Even if living in a food freedom state that permits raw milk sales, know your rights. Sometimes this has less to do with the law, and more to do with the personalities or preferences of people with titles and badges.
Perhaps police officers, who likely deal more with real crime, simply did not know about the food freedom laws and trust the inspectors to know it.
What would you do if inspectors or police officers question you? Who do you call?
For our family, we are members of the Farm to Consumer Legal Defense Fund. These are the good guys on speed dial for farmers and homesteaders, for raw milk and grass-fed food consumers all across our nation. Just in case.
2 Recent Cases In Texas
Judith McGeary, Executive Director at Farm and Ranch Freedom Alliance, was recently telling me about two different situations in Texas where people obeying the law were treated like criminals. “This is so difficult to understand, so infuriating,” she said, “that they could be treated this way even when they actually went further than the law.”
Case #1 Bullying Tactics and withholding legally purchased items
She was referring to some very recent situations in Texas where on-farm raw milk sales are perfectly legal. Because the farm is so far away from Southwest Austin, many families that purchase from that farm decided to pool together to have their milk brought in from the farm. Why should everyone drive out there every single week? They contacted the Health Department in 2013 with this question: “Please give me, in writing, what the state law says that inhibits me from hosting a pickup site for customers that have already purchased at the farm.”
The letter in response was very clear and very helpful. As long as the farm is not transporting milk, and as long everyone is purchasing the milk directly from the farmer, there is no law stating someone else cannot remove it from the farm or deliver it.
That settles it. Right?
During the last week of May, no one was more surprised to be accosted by 4 inspectors and 2 police officers at the milk drop site than the members of this particular co-op, who did their due diligence to ensure they were following the law.
There was no law stating that the woman had to show her driver’s license to the inspector, though he demanded it and began taking pictures of her car (with children inside) until she relented in tears. It was a bully tactic. It was also outside his purview as an inspector.
The inspectors refused to let the people take the milk. The inspectors didn’t dump it, but demanded the driver to take it back to the farm. Did they have the right to make that demand?
The driver fulfilled his legal contract to deliver the milk, the farm filled the milk orders and couldn’t accept the milk back (it has been purchased and removed from the farm), and the people had paid for their milk in advance and their legal purchase was withheld from them. So they didn’t get what they paid for.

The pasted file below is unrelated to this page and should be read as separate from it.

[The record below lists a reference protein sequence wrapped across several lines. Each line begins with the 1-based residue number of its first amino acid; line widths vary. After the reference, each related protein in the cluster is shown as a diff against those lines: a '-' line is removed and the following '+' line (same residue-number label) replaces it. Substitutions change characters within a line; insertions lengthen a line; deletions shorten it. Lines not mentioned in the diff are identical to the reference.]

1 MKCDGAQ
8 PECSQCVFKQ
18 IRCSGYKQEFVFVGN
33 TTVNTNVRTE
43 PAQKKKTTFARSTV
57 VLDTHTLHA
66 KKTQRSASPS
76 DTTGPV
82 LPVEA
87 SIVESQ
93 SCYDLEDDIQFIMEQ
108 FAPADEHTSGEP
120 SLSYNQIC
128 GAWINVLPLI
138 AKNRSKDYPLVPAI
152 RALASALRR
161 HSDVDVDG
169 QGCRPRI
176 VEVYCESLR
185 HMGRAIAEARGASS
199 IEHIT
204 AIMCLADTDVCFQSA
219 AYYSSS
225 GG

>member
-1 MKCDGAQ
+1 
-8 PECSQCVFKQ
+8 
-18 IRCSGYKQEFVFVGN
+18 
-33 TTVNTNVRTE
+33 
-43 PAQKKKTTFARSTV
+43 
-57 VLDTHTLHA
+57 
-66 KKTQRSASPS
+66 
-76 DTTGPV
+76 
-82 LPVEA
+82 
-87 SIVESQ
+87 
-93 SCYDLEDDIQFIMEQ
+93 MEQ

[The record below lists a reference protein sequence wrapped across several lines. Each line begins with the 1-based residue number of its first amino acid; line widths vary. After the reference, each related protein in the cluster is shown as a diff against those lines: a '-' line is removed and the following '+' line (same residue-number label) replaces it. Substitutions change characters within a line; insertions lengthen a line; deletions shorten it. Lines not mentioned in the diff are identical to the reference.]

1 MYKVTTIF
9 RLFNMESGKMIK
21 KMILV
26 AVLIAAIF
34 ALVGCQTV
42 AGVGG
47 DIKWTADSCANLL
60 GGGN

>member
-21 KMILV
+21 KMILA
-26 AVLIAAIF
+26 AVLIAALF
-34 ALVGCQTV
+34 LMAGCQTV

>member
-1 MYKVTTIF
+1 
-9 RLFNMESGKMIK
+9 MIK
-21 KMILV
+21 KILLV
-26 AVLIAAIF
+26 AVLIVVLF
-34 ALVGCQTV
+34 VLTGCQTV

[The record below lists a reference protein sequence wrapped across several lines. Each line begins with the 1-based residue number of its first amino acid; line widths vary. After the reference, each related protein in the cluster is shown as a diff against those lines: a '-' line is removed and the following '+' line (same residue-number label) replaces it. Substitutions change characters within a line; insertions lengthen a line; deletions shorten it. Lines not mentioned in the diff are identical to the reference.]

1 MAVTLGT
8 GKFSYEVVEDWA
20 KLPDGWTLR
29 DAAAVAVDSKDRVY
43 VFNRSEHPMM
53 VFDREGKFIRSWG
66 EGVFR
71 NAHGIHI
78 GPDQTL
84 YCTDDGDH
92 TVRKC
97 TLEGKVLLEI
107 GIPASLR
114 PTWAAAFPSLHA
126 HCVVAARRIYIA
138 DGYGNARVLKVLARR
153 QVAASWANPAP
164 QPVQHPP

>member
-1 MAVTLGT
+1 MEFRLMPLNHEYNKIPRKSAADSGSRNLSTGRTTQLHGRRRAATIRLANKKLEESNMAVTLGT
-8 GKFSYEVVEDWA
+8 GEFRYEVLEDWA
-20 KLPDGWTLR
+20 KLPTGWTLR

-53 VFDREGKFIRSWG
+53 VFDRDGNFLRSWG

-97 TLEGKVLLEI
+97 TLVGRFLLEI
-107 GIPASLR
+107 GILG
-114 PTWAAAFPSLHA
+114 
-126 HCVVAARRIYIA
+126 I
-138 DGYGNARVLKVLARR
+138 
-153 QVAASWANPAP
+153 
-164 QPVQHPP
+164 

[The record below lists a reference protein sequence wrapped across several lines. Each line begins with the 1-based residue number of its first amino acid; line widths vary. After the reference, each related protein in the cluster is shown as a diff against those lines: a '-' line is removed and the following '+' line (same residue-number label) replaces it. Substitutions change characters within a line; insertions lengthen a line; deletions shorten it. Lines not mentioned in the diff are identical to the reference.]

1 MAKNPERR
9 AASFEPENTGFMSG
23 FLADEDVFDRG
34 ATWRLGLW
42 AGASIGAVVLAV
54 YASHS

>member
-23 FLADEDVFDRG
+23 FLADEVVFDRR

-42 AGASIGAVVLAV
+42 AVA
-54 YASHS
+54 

Case #2: Diverting Law Enforcement Officials from Stopping Real Crimes
In July, some police officers were called off of a domestic violence call so that they could intervene on another raw milk case. Yet again, those purchasing the raw milk did so completely under legal authority. It’s just that the State Health Department doesn’t like the law the way it is written, and is choosing to enforce their own wishes over written law. Judith says that this harassment of both the consumers and the farmers is unjustified and outside the bounds of law.
They Pick & Choose How they Implement the Laws
Have you ever seen a car delivering pizza to a neighbor? No oven in the car, is there? They are using thermal bags to transport it, right? Have you—or someone you know ever ordered a food item online—to be delivered by a mail carrier? I know that there are mail-order steak companies! Do inspectors stop mail carriers to inspect their packages for food items that may or may not be held to proper temperatures?
Do inspectors wait at the curb for the pizza guy, thermometer in hand?
Keep these things in mind, so that in the moment you don’t acquiesce to the bully tactics and pressures you face. Remember that if you are following the law, they must answer for their interventions.
How to Know Your Rights
Since your rights as a food consumer vary by state, I cannot give you a complete list right here. Gosh, I wish I could, and just clear up this confusion. We could also be talking about a wide variety of foods and situations: farmer’s markets, on farm sales, or roadside stands…milk, eggs, or a u-pick fruit farm.
It’s obvious that, at least in the state of Texas, the State Health Department is playing by their own rules anyway. I daresay this is true in several other places as well, as proven out by the many food freedom court cases that Farm to Consumer Legal Defense Fund champions on the behalf of all consumers everywhere.
These are the Food Freedom Basics:
- Investigate your own state and local statutes, available online. Remember that beyond the legality of raw milk, there are also other policies such as sales tax, delivery, etc. to consider.
- Become a member of FTCLDF, who can provide detailed information by state for you. They can also field questions you may have.
- Contact your local health department and ask for them to provide a copy of the law for you because you are making a sincere effort to follow the law.
- If you need clarification of the law, ask for it in writing from the Health Department or other relevant bodies.
- If you are questioned or harassed in any way, immediately call a lawyer at FTCLDF who will coach you on how to handle the immediate situation.
- Make all attempts to follow the law—and then some—to ensure safety and to prevent legal difficulty.
- Consider joining the movement to ensure your own freedoms in the future—find what political actions are being taken in your state to promote local food economy. Write letters, make calls, and follow your local food freedom news!